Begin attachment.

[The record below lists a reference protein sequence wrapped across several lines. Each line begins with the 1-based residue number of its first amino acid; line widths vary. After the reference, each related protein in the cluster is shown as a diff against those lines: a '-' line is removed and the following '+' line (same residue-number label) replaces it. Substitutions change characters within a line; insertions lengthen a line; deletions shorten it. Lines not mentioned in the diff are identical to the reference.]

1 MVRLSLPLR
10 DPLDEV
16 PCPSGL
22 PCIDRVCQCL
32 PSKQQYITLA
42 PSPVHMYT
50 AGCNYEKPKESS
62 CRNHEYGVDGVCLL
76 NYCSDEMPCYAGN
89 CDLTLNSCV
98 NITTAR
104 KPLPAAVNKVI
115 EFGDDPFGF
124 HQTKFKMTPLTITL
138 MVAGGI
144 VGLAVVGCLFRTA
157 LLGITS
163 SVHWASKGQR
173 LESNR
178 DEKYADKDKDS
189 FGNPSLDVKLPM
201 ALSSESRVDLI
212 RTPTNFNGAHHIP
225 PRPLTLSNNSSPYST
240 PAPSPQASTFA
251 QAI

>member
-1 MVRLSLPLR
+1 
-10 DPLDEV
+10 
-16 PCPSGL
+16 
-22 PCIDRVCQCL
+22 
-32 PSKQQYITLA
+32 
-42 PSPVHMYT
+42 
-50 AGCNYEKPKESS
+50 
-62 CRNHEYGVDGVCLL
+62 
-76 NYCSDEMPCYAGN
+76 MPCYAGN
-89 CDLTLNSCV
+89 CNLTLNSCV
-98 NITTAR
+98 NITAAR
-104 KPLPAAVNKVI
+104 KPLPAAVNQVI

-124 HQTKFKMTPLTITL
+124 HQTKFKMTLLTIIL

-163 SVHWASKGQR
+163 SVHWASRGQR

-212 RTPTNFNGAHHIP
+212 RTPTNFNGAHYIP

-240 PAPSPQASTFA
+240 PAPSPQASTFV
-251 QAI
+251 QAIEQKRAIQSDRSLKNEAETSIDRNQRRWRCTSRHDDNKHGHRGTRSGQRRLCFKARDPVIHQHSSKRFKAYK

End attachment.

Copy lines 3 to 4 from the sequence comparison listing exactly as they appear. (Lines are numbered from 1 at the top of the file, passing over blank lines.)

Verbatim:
10 DPLDEV
16 PCPSGL